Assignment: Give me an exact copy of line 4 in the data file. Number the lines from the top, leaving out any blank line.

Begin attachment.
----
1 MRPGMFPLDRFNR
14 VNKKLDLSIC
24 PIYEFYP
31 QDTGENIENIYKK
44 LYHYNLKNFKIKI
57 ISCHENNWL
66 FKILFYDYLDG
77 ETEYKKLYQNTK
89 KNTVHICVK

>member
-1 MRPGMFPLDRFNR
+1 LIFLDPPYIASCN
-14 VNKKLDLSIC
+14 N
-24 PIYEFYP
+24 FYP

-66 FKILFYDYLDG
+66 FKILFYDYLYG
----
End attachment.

31 QDTGENIENIYKK